Pressure is mounting on the European Central Bank to boost activity in the euro area after the latest figures showed a fresh rise in unemployment and inflation dropping sharply to a four-year low.
The jobless total for the 17 nations that use the single currency rose by 60,000 in September to 19.4 million – the 29th consecutive monthly increase. Unemployment is a million higher than in September 2012 and up by almost four million since the spring of 2011.
At 12.2%, the jobless rate was the highest since monetary union began at the end of the 1990s, according to data from Eurostat, the EU’s statistical agency.
Analysts said the labour market in the euro area had yet to stabilise despite the return of modest growth in recent months. Jobless rates range from 4.9% in Austria and 5.2% in Germany to 26.6% in Spain and 27.6% in Greece, with unemployment in Italy rising to a record high of 12.5% in September. The jobless total in France also rose, up by 34,000 in September and by almost 250,000 in the past year.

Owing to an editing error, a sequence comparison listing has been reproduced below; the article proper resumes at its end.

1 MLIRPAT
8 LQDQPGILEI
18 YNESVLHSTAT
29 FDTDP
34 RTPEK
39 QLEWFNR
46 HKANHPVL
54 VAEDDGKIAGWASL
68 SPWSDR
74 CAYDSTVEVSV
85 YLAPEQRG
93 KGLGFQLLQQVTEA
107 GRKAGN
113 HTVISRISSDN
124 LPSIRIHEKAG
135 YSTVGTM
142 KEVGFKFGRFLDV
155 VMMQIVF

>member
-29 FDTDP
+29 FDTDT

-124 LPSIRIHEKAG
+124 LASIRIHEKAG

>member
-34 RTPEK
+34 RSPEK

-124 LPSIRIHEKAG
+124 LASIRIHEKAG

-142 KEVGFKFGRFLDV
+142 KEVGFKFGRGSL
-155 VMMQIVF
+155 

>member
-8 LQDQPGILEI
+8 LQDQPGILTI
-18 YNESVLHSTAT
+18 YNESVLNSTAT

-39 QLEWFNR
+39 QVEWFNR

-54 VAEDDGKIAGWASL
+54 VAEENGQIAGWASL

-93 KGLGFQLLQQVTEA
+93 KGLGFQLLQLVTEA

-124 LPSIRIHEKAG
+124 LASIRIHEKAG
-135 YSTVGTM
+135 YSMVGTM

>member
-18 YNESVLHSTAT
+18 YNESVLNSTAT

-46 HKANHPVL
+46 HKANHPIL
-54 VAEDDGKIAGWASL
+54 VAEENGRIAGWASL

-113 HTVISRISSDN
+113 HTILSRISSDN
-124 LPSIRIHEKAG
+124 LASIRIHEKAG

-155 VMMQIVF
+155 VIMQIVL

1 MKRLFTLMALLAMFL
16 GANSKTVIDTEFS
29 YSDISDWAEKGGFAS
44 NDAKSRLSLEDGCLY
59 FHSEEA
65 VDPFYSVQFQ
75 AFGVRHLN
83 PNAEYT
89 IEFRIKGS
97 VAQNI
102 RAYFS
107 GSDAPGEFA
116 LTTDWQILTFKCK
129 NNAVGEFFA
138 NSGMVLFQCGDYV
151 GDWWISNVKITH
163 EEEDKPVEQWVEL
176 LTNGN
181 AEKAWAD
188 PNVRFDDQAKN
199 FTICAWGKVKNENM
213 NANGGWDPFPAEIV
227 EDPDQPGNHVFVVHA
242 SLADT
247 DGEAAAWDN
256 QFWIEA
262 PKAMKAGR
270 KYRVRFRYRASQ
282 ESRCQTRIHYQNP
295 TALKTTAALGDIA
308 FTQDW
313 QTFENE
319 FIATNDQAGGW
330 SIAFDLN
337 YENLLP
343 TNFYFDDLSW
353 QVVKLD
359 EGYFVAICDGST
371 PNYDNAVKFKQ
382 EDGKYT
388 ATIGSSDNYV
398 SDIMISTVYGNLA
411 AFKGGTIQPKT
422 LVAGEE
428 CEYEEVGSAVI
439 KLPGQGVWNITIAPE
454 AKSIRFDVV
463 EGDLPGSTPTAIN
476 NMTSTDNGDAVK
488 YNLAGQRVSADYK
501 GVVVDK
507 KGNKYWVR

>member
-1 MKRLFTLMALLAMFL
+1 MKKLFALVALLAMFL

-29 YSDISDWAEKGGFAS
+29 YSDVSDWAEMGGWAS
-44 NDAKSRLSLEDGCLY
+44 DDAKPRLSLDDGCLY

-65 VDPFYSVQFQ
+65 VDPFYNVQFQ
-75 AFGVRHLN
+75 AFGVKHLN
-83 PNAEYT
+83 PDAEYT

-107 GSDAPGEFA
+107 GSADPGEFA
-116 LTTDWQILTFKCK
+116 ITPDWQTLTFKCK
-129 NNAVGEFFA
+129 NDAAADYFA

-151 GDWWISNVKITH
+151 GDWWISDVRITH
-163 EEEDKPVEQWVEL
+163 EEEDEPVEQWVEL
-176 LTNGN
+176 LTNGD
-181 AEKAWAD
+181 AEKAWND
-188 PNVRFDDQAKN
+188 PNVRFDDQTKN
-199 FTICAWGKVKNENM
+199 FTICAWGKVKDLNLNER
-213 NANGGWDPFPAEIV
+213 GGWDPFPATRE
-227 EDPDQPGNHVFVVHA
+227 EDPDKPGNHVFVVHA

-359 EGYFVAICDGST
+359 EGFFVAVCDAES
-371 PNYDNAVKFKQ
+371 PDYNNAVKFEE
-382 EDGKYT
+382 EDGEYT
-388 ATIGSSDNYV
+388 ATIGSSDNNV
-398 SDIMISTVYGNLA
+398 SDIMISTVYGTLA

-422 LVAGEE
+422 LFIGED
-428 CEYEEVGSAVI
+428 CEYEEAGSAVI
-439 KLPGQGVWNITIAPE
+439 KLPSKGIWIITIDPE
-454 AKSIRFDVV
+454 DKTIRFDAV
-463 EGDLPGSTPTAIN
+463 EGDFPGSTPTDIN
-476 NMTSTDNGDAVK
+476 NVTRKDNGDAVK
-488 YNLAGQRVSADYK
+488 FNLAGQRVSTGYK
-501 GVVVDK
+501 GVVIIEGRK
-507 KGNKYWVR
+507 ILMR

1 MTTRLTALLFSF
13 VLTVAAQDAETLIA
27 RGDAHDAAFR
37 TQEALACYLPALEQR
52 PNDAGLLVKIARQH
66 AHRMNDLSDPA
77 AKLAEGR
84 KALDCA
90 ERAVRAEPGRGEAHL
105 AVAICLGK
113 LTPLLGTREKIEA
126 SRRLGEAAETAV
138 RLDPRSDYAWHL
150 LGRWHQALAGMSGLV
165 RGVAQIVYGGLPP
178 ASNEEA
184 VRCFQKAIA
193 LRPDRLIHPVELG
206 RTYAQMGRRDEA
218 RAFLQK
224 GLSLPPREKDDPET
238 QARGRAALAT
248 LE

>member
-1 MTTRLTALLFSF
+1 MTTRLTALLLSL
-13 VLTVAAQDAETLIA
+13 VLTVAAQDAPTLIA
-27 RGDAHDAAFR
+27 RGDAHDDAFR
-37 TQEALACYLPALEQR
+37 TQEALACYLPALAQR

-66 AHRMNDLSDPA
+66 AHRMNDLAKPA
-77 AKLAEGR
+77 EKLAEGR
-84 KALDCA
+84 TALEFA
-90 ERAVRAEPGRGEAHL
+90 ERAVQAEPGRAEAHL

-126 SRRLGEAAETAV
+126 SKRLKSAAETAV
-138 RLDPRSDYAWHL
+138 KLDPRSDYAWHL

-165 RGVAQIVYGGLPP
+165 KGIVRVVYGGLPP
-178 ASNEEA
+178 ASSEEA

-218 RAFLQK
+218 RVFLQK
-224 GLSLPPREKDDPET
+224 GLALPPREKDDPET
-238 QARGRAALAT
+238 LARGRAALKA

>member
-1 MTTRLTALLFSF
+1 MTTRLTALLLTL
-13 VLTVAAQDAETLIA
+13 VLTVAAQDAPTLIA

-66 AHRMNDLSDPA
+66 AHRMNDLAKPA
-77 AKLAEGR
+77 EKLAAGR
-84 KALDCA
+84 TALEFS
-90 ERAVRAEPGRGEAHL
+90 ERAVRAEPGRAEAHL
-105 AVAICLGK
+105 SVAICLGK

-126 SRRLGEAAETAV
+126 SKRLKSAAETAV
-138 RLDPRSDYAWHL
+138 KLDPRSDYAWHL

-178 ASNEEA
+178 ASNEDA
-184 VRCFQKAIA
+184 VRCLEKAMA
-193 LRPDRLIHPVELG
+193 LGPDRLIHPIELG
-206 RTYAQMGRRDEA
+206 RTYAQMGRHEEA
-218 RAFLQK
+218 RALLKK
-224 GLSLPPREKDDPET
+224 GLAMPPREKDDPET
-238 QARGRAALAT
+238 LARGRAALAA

Unemployment among the under-25s rose by 14,000 in September to 5,584,000 – leaving the youth jobless rate unchanged at 23.5%. In France, the youth jobless rate jumped from 25.6% to 26.1%, while in Italy it increased from 40.2% to 40.4%.
Meanwhile, separate figures from Eurostat showed the euro area’s inflation rate dropping from 1.1% to 0.7% – well below the ECB’s target of keeping it just under 2%.
In contrast to Britain, where dearer gas and electricity bills are pushing up the cost of living, cheaper energy was a big factor in reducing inflation across the euro area. UK inflation, at 2.7%, is now two percentage points higher than in the single currency zone.
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